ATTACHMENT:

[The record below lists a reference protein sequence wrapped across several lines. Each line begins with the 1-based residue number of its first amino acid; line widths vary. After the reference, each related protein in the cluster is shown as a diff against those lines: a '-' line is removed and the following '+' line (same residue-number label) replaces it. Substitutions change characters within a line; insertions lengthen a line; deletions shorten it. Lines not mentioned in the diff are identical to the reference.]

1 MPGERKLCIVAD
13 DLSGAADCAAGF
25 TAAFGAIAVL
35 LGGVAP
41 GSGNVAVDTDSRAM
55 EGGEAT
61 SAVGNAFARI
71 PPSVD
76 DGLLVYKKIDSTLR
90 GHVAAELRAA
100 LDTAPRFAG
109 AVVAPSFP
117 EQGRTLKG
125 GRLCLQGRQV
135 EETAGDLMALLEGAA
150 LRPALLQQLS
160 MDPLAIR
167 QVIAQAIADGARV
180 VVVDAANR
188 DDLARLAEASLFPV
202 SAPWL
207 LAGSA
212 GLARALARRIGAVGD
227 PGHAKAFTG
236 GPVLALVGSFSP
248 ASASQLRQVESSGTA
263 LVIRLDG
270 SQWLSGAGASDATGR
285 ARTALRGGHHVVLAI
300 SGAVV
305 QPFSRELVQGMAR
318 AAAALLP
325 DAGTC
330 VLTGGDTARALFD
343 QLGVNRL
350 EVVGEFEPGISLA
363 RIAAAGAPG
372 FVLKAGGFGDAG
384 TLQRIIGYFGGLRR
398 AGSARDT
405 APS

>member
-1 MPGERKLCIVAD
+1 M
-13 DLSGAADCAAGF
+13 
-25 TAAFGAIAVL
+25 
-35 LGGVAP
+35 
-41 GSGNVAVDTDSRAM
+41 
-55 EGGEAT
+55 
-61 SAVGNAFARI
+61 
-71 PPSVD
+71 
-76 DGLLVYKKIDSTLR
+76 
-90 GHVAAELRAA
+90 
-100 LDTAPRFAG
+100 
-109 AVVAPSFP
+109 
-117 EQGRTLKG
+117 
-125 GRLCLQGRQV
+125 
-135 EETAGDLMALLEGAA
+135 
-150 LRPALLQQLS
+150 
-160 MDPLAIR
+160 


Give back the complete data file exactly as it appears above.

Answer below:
[The record below lists a reference protein sequence wrapped across several lines. Each line begins with the 1-based residue number of its first amino acid; line widths vary. After the reference, each related protein in the cluster is shown as a diff against those lines: a '-' line is removed and the following '+' line (same residue-number label) replaces it. Substitutions change characters within a line; insertions lengthen a line; deletions shorten it. Lines not mentioned in the diff are identical to the reference.]

1 MPGERKLCIVAD
13 DLSGAADCAAGF
25 TAAFGAIAVL
35 LGGVAP
41 GSGNVAVDTDSRAM
55 EGGEAT
61 SAVGNAFARI
71 PPSVD
76 DGLLVYKKIDSTLR
90 GHVAAELRAA
100 LDTAPRFAG
109 AVVAPSFP
117 EQGRTLKG
125 GRLCLQGRQV
135 EETAGDLMALLEGAA
150 LRPALLQQLS
160 MDPLAIR
167 QVIAQAIADGARV
180 VVVDAANR
188 DDLARLAEASLFPV
202 SAPWL
207 LAGSA
212 GLARALARRIGAVGD
227 PGHAKAFTG
236 GPVLALVGSFSP
248 ASASQLRQVESSGTA
263 LVIRLDG
270 SQWLSGAGASDATGR
285 ARTALRGGHHVVLAI
300 SGAVV
305 QPFSRELVQGMAR
318 AAAALLP
325 DAGTC
330 VLTGGDTARALFD
343 QLGVNRL
350 EVVGEFEPGISLA
363 RIAAAGAPG
372 FVLKAGGFGDAG
384 TLQRIIGYFGGLRR
398 AGSARDT
405 APS

>member
-1 MPGERKLCIVAD
+1 M
-13 DLSGAADCAAGF
+13 
-25 TAAFGAIAVL
+25 
-35 LGGVAP
+35 
-41 GSGNVAVDTDSRAM
+41 
-55 EGGEAT
+55 
-61 SAVGNAFARI
+61 
-71 PPSVD
+71 
-76 DGLLVYKKIDSTLR
+76 
-90 GHVAAELRAA
+90 
-100 LDTAPRFAG
+100 
-109 AVVAPSFP
+109 
-117 EQGRTLKG
+117 
-125 GRLCLQGRQV
+125 
-135 EETAGDLMALLEGAA
+135 
-150 LRPALLQQLS
+150 
-160 MDPLAIR
+160 